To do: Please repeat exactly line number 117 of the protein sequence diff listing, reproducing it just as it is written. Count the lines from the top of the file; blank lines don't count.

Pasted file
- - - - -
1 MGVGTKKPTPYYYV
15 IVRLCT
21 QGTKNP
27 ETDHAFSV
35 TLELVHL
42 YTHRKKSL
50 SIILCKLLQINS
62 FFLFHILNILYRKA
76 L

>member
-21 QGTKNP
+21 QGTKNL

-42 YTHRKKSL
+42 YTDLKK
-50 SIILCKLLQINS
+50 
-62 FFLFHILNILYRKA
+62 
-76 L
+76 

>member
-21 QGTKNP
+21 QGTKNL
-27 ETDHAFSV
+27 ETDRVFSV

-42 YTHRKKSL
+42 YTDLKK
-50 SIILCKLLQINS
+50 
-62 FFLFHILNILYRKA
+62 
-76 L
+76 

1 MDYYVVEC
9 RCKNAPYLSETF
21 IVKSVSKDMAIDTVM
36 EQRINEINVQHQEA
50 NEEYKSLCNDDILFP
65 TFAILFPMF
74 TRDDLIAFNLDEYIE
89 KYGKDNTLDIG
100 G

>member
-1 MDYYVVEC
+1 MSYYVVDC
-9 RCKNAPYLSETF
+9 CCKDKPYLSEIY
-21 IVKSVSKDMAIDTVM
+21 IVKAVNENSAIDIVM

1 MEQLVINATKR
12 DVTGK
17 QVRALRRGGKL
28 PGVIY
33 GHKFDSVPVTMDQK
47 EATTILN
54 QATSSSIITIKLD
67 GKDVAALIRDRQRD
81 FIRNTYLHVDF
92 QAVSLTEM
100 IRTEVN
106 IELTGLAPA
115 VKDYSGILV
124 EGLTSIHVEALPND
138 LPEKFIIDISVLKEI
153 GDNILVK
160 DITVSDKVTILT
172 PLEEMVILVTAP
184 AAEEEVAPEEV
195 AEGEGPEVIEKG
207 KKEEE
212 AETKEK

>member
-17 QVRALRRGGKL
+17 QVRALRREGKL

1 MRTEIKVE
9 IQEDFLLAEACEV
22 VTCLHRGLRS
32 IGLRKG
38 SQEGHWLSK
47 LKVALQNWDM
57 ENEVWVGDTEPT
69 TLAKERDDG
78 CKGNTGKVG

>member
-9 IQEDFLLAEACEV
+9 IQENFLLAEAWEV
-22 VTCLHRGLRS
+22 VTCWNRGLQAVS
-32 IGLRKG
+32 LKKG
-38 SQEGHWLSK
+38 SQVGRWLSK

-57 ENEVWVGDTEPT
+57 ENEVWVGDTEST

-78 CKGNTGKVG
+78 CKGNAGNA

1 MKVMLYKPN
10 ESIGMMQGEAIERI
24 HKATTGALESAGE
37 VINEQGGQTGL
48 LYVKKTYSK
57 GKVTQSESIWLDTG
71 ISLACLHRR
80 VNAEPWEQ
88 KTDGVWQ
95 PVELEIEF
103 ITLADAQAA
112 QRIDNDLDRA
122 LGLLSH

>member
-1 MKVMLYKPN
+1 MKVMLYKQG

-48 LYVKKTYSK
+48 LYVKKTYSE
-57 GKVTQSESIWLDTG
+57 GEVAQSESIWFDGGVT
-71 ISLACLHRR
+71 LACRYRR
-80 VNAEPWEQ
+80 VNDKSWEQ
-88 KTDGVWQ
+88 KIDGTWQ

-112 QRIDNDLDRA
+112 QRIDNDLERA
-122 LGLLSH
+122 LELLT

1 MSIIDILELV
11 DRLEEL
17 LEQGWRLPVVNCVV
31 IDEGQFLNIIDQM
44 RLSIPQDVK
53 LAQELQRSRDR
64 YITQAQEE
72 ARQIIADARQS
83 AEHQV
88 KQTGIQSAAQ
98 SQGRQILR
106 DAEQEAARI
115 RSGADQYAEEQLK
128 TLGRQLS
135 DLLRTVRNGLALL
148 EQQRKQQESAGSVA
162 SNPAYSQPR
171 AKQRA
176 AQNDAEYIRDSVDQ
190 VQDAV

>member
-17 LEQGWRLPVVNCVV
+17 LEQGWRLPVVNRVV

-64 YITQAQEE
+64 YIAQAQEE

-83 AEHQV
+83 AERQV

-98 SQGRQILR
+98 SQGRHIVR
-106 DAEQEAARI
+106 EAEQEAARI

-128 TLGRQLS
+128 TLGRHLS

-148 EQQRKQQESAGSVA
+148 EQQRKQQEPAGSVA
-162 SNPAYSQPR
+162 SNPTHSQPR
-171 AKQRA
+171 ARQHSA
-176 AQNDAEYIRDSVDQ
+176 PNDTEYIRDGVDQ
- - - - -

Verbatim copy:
-71 ISLACLHRR